Posttranslational Regulation

Recent studies have gained insights into AtAKTl regulation. By analyzing mutants sensitive to low K+ stress, a CBL-interacting protein kinase, CIPK23, turned out to be essential in the activation of AtAKTl, therefore permitting Arabidopsis plants to grow under low K+ conditions (Xu et al. 2006). Two positive regulators of CIPK23, CBL1, and CBL9, which are two Calcineurin B-like proteins, were also found. Both CBL's could phos-phorylate CIPK23 which became active after this phosphorylation (Fig. 4.2). Activation of the CBL's depended on Ca2+ as demonstrated by patch-clamp recordings (Li et al. 2006). Later on, it was shown that the network was more complex, being CIPK6 and CIPK16, in addition to CIPK23, able to interact with CBL1, CBL2 and CBL3 and CBL9 (Lee et al. 2007) . Furthermore, a PP2C phosphatase (AIP1) inactivated AKT1 by dephos-phorylating the latter. AIP1 bound AKT1 through AKT1's ankyrin domain. In addition, formation of heterotetramers of AKT1 subunits with AtKC1 also serves as another mode of regulation in which such heterotetramers display different

Fig. 4.2 Regulation of the activity of AtAKTl by the CBL-CIPK complex and by the phosphatase AIP1. (a) Low K+ stress provokes an increase in ROS levels that can possibly be translated into a cytosolic Ca2+ wave. This wave mainly activates CBL1, CBL9, and CIPK23. The activated CBL/CIPK complex phosphorylates the AtAKTl channel, resulting in its activation (channel open). (b) At high-external K+, the AIP1 phosphatase is thought to dephosphorylate AtAKTl, resulting in the inactivation of the channel (channel closed)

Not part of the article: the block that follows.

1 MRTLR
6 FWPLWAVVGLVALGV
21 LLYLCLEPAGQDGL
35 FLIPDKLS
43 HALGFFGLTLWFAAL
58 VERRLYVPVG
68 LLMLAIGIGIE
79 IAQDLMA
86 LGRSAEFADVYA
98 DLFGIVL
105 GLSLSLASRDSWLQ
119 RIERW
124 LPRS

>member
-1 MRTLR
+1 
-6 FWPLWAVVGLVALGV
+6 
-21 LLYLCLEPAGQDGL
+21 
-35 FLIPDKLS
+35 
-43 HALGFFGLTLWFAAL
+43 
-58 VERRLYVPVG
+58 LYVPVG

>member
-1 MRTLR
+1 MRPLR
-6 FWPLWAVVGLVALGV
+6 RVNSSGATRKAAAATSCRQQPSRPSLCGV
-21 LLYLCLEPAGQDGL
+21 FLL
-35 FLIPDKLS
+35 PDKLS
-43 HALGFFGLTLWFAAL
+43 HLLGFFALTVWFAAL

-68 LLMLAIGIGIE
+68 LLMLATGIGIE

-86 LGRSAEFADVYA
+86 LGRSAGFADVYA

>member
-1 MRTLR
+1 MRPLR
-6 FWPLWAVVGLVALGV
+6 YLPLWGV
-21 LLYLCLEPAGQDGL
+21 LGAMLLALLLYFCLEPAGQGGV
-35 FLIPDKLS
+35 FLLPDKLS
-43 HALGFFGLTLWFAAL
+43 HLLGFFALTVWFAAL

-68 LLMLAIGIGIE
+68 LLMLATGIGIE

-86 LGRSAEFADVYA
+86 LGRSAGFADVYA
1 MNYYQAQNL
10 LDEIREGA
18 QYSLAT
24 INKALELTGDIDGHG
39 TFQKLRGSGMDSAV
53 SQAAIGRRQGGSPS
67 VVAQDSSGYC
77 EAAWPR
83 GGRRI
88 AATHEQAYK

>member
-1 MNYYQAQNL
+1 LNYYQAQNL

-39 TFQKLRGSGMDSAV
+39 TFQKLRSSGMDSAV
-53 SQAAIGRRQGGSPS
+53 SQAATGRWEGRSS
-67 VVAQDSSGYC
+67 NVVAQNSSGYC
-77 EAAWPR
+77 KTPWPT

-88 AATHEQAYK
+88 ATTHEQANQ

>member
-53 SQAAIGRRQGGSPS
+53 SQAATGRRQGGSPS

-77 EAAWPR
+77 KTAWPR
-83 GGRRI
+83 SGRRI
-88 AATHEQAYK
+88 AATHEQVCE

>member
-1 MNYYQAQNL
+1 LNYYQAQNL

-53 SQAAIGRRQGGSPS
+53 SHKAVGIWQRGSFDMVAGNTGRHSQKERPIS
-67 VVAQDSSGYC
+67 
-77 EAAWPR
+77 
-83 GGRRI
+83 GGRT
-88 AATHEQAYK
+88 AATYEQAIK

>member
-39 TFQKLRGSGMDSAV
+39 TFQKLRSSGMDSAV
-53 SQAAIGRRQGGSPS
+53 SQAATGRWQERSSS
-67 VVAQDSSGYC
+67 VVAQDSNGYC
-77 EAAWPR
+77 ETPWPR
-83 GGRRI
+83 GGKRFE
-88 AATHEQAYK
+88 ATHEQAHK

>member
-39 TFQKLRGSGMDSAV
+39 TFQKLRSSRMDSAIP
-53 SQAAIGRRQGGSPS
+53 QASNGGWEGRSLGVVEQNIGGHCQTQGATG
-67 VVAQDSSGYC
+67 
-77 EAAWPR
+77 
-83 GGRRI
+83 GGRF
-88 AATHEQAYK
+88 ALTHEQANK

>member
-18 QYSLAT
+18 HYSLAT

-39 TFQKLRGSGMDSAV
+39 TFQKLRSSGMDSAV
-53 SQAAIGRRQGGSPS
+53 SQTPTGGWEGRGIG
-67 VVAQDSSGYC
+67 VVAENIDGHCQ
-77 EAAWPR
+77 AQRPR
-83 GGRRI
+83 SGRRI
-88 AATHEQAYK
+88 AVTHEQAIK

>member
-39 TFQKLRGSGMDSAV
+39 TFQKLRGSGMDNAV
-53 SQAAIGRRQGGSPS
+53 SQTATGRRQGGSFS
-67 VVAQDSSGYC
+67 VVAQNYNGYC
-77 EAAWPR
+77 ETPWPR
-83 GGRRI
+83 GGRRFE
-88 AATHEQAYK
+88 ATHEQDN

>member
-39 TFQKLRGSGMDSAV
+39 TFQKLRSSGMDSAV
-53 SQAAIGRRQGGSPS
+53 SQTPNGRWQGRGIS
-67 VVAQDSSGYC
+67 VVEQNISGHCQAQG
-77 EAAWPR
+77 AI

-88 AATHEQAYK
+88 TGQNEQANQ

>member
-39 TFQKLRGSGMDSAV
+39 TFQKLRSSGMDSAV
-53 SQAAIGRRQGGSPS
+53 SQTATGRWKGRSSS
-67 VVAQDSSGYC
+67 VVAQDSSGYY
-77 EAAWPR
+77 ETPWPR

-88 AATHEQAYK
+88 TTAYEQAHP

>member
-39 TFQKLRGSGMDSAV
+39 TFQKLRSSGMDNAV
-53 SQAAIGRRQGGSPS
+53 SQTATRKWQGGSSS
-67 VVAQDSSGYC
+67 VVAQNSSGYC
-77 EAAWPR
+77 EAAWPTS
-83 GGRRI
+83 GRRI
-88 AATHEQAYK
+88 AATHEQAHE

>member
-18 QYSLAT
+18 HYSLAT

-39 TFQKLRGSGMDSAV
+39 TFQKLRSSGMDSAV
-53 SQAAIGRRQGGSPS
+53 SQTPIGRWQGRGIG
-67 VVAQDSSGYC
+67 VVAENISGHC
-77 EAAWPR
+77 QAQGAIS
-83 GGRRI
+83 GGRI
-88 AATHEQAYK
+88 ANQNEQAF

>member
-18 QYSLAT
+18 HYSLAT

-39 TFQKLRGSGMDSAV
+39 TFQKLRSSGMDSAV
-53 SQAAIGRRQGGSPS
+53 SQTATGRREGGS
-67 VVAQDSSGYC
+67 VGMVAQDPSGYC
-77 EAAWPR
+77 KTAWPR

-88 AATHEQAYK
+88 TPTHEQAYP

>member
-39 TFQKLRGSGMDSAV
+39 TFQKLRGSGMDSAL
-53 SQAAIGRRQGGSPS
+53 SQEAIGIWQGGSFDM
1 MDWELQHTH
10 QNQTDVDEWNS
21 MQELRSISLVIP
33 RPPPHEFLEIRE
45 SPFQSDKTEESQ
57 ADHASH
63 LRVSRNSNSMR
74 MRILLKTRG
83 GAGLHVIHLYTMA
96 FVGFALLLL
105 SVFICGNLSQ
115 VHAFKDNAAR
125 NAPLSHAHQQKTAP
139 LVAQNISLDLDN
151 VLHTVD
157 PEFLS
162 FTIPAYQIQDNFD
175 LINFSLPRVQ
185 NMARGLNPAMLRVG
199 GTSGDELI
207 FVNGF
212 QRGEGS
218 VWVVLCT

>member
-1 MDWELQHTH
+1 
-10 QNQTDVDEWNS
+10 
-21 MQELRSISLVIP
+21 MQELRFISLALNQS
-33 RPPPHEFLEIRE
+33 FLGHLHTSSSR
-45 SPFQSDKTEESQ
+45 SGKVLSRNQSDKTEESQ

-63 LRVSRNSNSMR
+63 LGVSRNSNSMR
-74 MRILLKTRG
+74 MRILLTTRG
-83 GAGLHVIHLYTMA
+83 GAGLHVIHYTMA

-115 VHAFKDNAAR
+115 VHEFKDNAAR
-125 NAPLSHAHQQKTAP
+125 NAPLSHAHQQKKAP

Fig. 4.2 Regulation of the activity of AtAKTl by the CBL-CIPK complex and by the phosphatase AIP1. (a) Low K+ stress provokes an increase in ROS levels that can possibly be translated into a cytosolic Ca2+ wave. This wave mainly activates CBL1, CBL9, and CIPK23. The activated CBL/CIPK complex phosphorylates the AtAKTl channel, resulting in its activation (channel open). (b) At high-external K+, the AIP1 phosphatase is thought to dephosphorylate AtAKTl, resulting in the inactivation of the channel (channel closed)

voltage dependence and sensitivity to external K+ (Duby et al. 2008; Geiger et al. 2009).

The only report in which the regulation of HAKl-like K+ transporters at the protein level was discussed revealed that HvHAKl-mediated Rb+ uptake in yeast cells was modulated by the HAL4/5 kinases and the PPZ1 phosphatase (Fulgenzi et al. 2008+. Both types of enzymes seemed to negatively regulate HvHAKl activity in K+-starved yeast cells.

changes in the K+ status or to direct/indirect regulation of K+ uptake, suggesting a role in this process. In some cases, significant advances in the mechanisms by which some of these molecules regulate K+ nutrition have been reported (Fig. 4.3).

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